City of Toronto lifeguards are getting ready to return to nine City beaches on Saturday, June 3.
The start of the City’s seasonal supervised beach program will see lifeguards on duty to supervise designated swim areas seven days a week, 10:30 a.m. to 7:30 p.m., from Saturday, June 3 to Monday, September 4, at Bluffer’s Park, Cherry/Clarke, Centre Island, Hanlan’s Point, Kew-Balmy, Marie Curtis Park, Sunnyside, Ward’s Island and Woodbine Beaches. Gibraltar Point will be supervised beginning Saturday, July 1 to September 4.
Additional lifeguard stations will be supervised at individual beaches throughout June, as lifeguards complete their school year. Full supervision of the City’s 10 beaches will begin on July 1.
City lifeguards are identifiable by their red and yellow uniforms and are stationed either in white rowboats in the water, along the shore or at a lifeguard stand. Designated swim areas are marked between two red-over-yellow flags with a lifeguard stand marked “Lifeguard on Duty” nearby.
More information about the City’s 10 swimming beaches and beach safety is available on the City’s Beaches webpage or by calling 311.
Beach and water safety
The City is collaborating with Lifesaving Society Ontario on an annual public education campaign about beach and water safety, to help beach goers better understand safe beach practices. Social media posts will be shared on City channels throughout the 2023 swimming season, highlighting how residents and visitors can safely enjoy City beaches by:
Each lifesaving stand across the waterfront will be marked with a Parks Locate Point (an identification point used when contacting emergency services so the emergency vehicle knows where on the beach to respond to an emergency) and 911 signs to further support public safety this beach season, in addition to having lifesaving equipment. Residents should contact 311 if lifesaving equipment is missing or damaged.
When a green flag is flying on the back of a lifeguard stand, it is safe to swim. When a yellow flag is flying, swimming is permitted, but swimmers should exercise caution as waves, currents or other elements may be present. When a red flag is flying, there are high hazard conditions and all swimmers are discouraged from entering the water. If no flags are flying at a Toronto beach, lifeguards are not on duty and people should not swim. Residents should stay within the clearly marked swim zones to avoid the dangers of being struck by vessels. Undesignated areas can have dangerous water conditions, such as undertows and rip currents.
The Toronto Police Service Marine Unit reminds residents that all watercraft are restricted from designated swim areas along Toronto beaches. The swim zones are clearly marked with white information buoys. Signs are also posted in the areas for designated craft launch areas.
When spending time on the lake and/or beaches, residents should be aware of potential dangers and learn how to be safe in cold water. In case of an accident, cold water can severely impact a person’s ability to swim or stay afloat. No matter a person’s swimming ability, the best chance of surviving in cold water is to wear a lifejacket. In 2022, more than 90 per cent of Canadians who drowned while boating were either not wearing their lifejacket or not wearing it properly.
The Toronto Police Service reminds people to stay sober when boating or participating in water related activities on the lake. The use of alcohol and drugs can severely impact a person’s ability to swim and stay afloat. Using drugs and alcohol while operating a vessel is illegal. In Ontario, being convicted of impaired boat operation will also affect a person’s driver’s licence.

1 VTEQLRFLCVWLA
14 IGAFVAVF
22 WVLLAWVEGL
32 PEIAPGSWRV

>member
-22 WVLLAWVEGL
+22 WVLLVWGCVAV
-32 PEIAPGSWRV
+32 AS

The City monitors beach water quality daily (weather permitting) between June and September. This includes daily water sample analysis by Toronto Public Health and City lifeguards, which helps ensure people can swim safely at Toronto beaches. City beaches that meet high standards for water quality, safety, environmental management and education fly The Blue Flag. More information about beach water quality testing is available on the City’s Beach Water Quality webpage.
City-designated Blue Flag swimming beaches are:
“Having lifeguards on City beaches means a safer and more relaxing time for people and families. While lifeguards provide confidence that there is someone watching out, the City’s important annual beach and water safety campaign will help keep everyone safer while swimming. We want residents and visitors to enjoy the lakeside atmosphere and to safely experience Toronto’s vast sandy and cobble beaches. Thank you to City staff for ensuring we can safely open Toronto’s incredible swimming beaches, so that residents and visitors can cool down and enjoy the outdoors on hot summer days.”
– Deputy Mayor Jennifer McKelvie (Scarborough-Rough Park), Chair of the Infrastructure and Environment Committee
“Summer is right around the corner and there’s no better way to spend a sunny Toronto day than at one of our City beaches! As you head to the beach, remember to only swim in designated areas, keep an eye on children, wear sunscreen and stay hydrated. Most importantly, remember to only swim when lifeguards are on duty. A big thanks to our dedicated lifeguard team for keeping our beaches safe and helping Toronto residents and families enjoy all our city has to offer.”
– Councillor Shelley Carroll (Don Valley North), Chair of the Economic and Community Development Committee
“Less than one per cent of drownings occur in lifeguard-supervised settings – the safest place to swim is where the lifeguards are. Residents can safely enjoy City beaches this summer by actively supervising children at all times, wearing lifejackets and learning to swim.”
– Stephanie Bakalar, Corporate Communications Manager, Lifesaving Society Ontario
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